Maja and Sirp / article award 2021 winner
Author
Ingrid Ruudi
About the author
Ingrid Ruudi is an architectural historian, critic and curator, researcher at the Institute of Art History and Visual Culture at the Estonian Academy of Arts
Published
In Estonian Architectural Review Maja, spring 2021 (104) with main topic "What's Happening?"

MAJA / SIRP Article award jury comment

An excellent example of a well-conducted interview. At first sight, it is a profile of one of the most successful Estonian architects. But actually we get a thorough introduction to the philosophy and politics of space together with particular illustrative examples. Lõoke’s works are focused on integrating the buildings with their surrounding space and thus commenting on the social relations and the use of space, or as he says himself, “I still believe in the expressive potential of architecture”. Ruudi has an excellent command of the interview by bringing the focus on various buildings that allow Lõoke to express his philosophy of space. She also helps to express or sum up his key messages and dilemmas (for instance, “It seems like a fight where the architect is trying to create added value and greater openness while the world is trying to add more doors and situations where space could be subjected to more and more control” as a comment to the cruise ship terminal in Tallinn). The interview is thorough, moving from the individual to the general and the chemistry between them is easily perceived in the text. Superb!

Aro Velmet

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Ralf Lõoke, one of the founders of the Salto architectural office, has been among the most successful of Estonian architects for probably the past fifteen years. Salto’s capacity is impressive, ranging from large public buildings, apartment blocks and private houses to critical exhibition projects and urban installations. All these projects are interconnected by a fastidious contextual sensibility and express dialogue between the landscape and the broader urban spatial environment as well as the social and historical nuances that impact on their spatial design. As a second-generation architect, Ralf says he entertains no illusions pertaining to the specialty—a claim that makes the consistency with which he stands behind the survival of the core architectural idea throughout the design process all the more remarkable. It is being an architect that defines all of his pursuits and philosophies from work to travel, apart from perhaps music, which intermittently manages to attract an equal level of attention.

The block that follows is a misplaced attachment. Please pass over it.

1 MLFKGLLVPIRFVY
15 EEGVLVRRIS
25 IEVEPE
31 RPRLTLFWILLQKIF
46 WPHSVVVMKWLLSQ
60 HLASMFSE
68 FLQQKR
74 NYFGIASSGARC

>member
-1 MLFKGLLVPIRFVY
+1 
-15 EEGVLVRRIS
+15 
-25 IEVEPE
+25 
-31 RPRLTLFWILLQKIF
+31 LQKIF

You graduated from the Estonian Academy of Arts almost twenty years ago and founded Salto right after that. Your office became successful right from the start with the very first works and have maintained a fairly steady place at the top of the Estonian architectural community ever since. How have you been able to sustain that quality? Does the Salto that we know of today differ from the one from ten-fifteen years ago in design principles or work methods?

In the early days, there used to be no routine, everyone was young and there were no time limits. Some days we would work through the night and follow that with a day off. By now, we have learned to work even on competition entries on a 10-to-6 schedule. It does not really work for me, but I manage.